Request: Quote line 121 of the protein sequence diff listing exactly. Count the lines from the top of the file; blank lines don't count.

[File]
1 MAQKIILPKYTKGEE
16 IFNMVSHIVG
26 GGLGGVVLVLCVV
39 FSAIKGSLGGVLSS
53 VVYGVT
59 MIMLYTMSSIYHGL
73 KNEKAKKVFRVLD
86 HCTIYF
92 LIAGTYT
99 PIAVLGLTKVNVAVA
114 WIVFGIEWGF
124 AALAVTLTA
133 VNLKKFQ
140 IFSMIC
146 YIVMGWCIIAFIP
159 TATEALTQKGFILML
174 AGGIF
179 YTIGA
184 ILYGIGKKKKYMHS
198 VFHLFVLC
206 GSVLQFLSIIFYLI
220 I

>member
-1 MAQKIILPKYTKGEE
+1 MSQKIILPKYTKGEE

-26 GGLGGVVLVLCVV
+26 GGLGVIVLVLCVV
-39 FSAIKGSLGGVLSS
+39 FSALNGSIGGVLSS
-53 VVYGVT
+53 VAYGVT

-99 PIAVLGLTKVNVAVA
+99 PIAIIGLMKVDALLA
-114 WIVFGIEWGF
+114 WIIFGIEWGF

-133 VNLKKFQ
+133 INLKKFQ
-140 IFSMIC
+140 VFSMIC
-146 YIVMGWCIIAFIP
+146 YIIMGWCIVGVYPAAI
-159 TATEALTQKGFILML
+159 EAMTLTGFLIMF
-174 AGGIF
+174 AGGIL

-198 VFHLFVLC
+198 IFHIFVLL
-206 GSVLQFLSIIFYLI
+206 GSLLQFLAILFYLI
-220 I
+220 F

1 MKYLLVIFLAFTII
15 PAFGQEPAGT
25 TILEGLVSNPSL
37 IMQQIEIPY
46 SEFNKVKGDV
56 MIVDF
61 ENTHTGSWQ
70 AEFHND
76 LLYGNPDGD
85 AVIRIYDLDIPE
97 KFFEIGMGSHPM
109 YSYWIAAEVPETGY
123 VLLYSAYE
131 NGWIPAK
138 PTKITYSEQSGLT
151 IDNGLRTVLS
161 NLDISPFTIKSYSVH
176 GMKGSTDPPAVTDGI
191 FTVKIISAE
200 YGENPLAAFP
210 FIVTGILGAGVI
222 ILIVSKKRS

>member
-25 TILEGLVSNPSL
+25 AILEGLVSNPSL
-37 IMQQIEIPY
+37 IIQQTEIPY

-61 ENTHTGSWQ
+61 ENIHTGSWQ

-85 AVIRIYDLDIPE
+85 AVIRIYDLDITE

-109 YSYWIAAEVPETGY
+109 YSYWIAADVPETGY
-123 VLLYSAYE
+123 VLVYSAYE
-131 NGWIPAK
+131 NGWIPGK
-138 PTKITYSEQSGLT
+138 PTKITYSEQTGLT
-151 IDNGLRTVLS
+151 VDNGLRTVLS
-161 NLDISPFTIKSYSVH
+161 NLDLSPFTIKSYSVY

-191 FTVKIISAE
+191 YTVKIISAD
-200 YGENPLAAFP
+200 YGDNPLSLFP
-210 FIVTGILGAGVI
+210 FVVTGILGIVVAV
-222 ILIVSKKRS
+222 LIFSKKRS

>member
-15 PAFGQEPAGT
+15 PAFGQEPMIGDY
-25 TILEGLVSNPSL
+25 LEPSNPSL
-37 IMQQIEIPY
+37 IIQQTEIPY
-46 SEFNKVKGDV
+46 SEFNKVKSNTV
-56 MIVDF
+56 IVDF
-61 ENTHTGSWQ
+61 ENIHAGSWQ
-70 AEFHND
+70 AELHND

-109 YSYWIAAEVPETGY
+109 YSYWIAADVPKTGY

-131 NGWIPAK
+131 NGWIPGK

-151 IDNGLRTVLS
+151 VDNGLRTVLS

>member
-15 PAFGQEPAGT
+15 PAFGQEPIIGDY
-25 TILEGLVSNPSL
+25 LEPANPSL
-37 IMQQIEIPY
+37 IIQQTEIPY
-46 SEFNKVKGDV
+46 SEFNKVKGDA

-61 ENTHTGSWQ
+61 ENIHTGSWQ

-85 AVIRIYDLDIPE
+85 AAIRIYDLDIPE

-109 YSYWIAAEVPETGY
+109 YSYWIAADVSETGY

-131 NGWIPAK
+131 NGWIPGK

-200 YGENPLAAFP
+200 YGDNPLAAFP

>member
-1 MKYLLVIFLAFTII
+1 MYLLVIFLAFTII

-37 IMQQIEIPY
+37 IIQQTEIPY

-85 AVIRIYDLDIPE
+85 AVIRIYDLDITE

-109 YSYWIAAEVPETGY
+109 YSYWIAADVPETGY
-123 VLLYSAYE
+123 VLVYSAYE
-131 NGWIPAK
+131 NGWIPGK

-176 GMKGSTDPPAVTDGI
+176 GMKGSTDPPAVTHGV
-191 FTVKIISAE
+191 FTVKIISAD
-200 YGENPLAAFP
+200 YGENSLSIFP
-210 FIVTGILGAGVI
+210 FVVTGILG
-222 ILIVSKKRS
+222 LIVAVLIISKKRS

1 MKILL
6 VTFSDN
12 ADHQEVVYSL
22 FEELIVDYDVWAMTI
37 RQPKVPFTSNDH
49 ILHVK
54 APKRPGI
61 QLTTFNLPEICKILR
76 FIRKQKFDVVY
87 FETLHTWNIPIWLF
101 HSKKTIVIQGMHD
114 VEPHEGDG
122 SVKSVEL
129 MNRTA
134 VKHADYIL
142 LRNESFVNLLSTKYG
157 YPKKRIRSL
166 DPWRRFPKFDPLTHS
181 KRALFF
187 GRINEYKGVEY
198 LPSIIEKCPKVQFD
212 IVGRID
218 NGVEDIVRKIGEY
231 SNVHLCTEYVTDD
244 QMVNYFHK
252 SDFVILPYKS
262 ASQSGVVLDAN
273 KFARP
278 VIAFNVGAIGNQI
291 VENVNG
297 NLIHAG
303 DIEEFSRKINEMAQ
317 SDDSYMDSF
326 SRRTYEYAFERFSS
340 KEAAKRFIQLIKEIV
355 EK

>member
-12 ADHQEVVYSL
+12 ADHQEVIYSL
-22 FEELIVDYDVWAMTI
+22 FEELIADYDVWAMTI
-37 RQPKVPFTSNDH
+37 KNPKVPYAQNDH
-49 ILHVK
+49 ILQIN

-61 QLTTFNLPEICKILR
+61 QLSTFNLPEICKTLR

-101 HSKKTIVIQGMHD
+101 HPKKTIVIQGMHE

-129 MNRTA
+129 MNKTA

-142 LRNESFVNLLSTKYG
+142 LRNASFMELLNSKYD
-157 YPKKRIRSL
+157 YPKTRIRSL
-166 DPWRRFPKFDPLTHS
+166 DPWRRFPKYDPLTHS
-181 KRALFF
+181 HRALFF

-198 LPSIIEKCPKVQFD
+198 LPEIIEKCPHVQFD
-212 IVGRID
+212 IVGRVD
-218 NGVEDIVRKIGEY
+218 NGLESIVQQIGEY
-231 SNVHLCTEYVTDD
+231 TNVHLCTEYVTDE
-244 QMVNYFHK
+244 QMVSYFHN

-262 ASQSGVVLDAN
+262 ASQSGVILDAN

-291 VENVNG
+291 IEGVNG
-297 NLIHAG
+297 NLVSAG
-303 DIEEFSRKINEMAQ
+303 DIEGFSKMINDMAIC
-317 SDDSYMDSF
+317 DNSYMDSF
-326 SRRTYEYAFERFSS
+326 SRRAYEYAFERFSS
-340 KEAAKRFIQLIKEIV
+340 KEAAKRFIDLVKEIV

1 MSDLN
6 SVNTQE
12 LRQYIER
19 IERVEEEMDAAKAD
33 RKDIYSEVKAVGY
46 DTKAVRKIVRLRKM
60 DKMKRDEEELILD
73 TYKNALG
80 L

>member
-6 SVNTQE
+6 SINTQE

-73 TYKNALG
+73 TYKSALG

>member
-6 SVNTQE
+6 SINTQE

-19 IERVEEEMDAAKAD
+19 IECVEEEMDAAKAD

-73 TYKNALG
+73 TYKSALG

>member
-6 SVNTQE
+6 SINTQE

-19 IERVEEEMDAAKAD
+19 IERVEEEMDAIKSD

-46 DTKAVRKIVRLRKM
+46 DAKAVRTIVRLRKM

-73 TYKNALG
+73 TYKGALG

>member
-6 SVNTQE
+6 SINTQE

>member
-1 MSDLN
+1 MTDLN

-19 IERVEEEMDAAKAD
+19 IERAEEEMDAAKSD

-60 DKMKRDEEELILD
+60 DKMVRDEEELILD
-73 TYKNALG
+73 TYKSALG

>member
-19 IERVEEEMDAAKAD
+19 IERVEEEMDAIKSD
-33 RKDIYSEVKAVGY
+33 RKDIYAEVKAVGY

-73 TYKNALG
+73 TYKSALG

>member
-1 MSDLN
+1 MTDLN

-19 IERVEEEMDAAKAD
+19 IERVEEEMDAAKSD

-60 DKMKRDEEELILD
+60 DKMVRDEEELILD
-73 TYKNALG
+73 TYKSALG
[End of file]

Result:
+131 NGWIPGK